Beauty and HealthSpan: A Two Way Street

Cory S. Goldberg BSc, MD, MASc, FRCSC, FACS, MBA

Most would agree that beauty reflects health. What if beauty was also a determinant of HealthSpan, and a way to measure it? In fact, beauty is all these things.

I recently wrote an article entitled “HealthSpan and Cosmetic Medicine: A Paradigm Shift” , which considers the core importance of maintaining organ health to maximize “BeautySpan”. The article aimed to shift the mindset of cosmetic doctors away from camouflaging symptoms of aging in a reactive manner and towards preventing the aesthetic manifestations of aging at the root cause of system-wide organ cellular DNA health. This is based on a relatively simple premise that most would accept as inherently true — that beauty is a reflection of health.

However, since skin is our largest organ what role does it play in our overall health? The skin plays many roles important to our systemic health, including mechanical and immunologic protection, thermoregulation, water and electrolyte balance, and production of Vitamin D (1,25-dihydroxycholecalciferol), to name just a few.

The skin also serves as our radiation shield, absorbing UV and many other types of radiation, protecting our vital organs. Your Dermatologist or Plastic Surgeon have certainly impressed on you the importance of taking care of your radiation shield since you only get one suit of skin and it needs to last a lifetime!

In fact, UV radiation to the skin directly causes cellular aging. A paper published by Kaveh et al. this month is the British Journal of Dermatology showed that hypomethylation of skin cellular DNA directly correlates with the presence of solar elastosis — sun damaged skin. In other words, the aging of your skin is directly related to sun exposure.1 In fact, even brief exposures to UV radiation initiates age related DNA changes2, so when you forgot your sunscreen that one day at the beach last summer — you aged your skin directly, in a measurable way.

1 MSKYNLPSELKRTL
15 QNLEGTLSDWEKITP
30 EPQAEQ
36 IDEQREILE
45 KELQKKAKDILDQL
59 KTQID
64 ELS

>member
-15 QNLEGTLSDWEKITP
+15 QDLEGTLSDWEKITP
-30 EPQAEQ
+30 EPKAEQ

However, the depth of the health of the skin and UV radiation doesn’t stop at the skin. These DNA changes produce senescent cells in the skin, the colloquial “zombie” cells. A study by Farr et al. showed that senescent cells in the skin spread to other organs and “infect” cells, converting into more “zombies”. So, the impact of UV skin damage is that more senescent cells seed in other organs and cause systemic aging.

That’s right. Sun exposure directly not only ages your skin, but it directly harms and ages the rest of you as well. Beauty is not just a reflection of health but is also a direct determinant of it. Beauty is most certainly not just skin deep, and each exposure to UV hastens systemic aging and disease.

The relationship between systemic health and skin health is bidirectional and is directly visible. Thus, the appearance of the skin is a powerful potential tool to also measure systemic health.

AI Nexus Healthcare has developed technology that does exactly that. Using a wide array of data and machine learning their technology uses facial images to predict adverse systemic health issues even before symptoms develop.

So, your skin is a reflection, a determinant, and a measurement of your health. When your Dermatologist or Plastic surgeon tells you to protect yourself from the sun, they’re not just trying to help maintain your beauty, they’re trying to improve your HealthSpan.

Cory S. Goldberg BSc, MD, MASc, FRCSC, FACS, MBA

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